Based on the Bram Stoker Award nominee short story by cult author Joe R. Lansdale, Bubba Ho-tep tells the "true" story of what really did become of Elvis Presley. We find Elvis (Bruce Campbell) as an elderly resident in an East Texas rest home, who switched identities with an Elvis impersonator years before his "death", then missed his chance to switch back. Elvis teams up with Jack (Ossie Davis), a fellow nursing home resident who thinks that he is actually President John F. Kennedy, and the two valiant old codgers sally forth to battle an evil Egyptian entity who has chosen their long-term care facility as his happy hunting grounds. Written by
Due to all the cameras, lights, and equipment virtually trapping him in his bed, at one point Bruce Campbell was forced to actually answer nature's call by using the same bedpan his character used to capture the giant scarab beetle. See more »
Elvis is unable to prove his identity after being subjected for years, on a routine basis, to invasive medical examinations which would have revealed, even inadvertently, telltale identifying clues in blood, DNA, fingerprints, and other factors. (This assumes that he really is Elvis, which the film strongly implies is indeed the case.) See more »
[after Elvis tells the story of how he switched with Sebastian]
Don't carry it too far. You may just get way out there and not come back.
Oh, fuck you!
[Nurse and Callie laugh]
Shit! Get old, you can't even cuss someone and have it bother 'em. Everything you do is either worthless or sadly amusing.
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There are no opening credits, just the title. See more »
Who would have thought it? Don Coscarelli, the man who wrote and directed Phantasm a long, long time ago comes back out of nowhere, after spending his entire career in the dregs, with something like this. A film that is more an exploration of regret, fading dignity and growing old than it is about a soul-sucking mummy.
Very old Elvis is brilliantly played by Bruce Campbell. The voice, the hair, the mannerisms are all perfect. He's stuck in Mud Creek rest home where the cynical staff believe he's really called Sebastian Haff, the man Elvis traded places with back in the 70s. And when Haff died, so did the Elvis the public loved. This only left the REAL Elvis free to live his life in peace and eventually indignity.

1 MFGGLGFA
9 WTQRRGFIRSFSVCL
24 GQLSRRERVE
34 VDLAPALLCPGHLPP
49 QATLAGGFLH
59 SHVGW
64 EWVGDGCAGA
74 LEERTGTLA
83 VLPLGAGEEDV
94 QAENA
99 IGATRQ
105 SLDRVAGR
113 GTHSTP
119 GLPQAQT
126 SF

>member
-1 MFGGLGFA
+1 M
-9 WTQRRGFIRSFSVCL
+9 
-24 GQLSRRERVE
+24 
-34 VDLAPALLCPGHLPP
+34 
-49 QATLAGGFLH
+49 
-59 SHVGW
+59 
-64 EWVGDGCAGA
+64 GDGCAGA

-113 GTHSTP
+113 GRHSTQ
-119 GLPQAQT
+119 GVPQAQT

He pals up with a man who believes he's JFK, only problem is he's black. Though it's more likely he's senile rather than a truth-teller like the so-called Sebastian Haff. Both men have one concern, to stop some kind of Bubba Ho-Tep mummy from taking the souls of all the rest home residents.
Yes, it's insane. But also wildly imaginative and more than balances out the endless, heartless, conveyor belt Hollywood productions. Elements of the story will stay with you and the character development is graceful and important.
The finishing touch is Brian Tyler's awesome score. The main theme is one of the best ever and will flood you will feeling and emotion. Not only is Bubba Ho-Tep blessed with a cast and crew who care about the film their making, it also has wonderful music too. I am lucky enough to have the rare score CD (autographed by Coscarelli and Tyler). Hunt it down, it's seriously worth it.
Keep a lookout for Reggie Bannister as the rest home manager. And watch all the way to the end of the credits for a weird message...
ELVIS RETURNS IN 'BUBBA NOSFERATU: CURSE OF THE SHE VAMPIRES'
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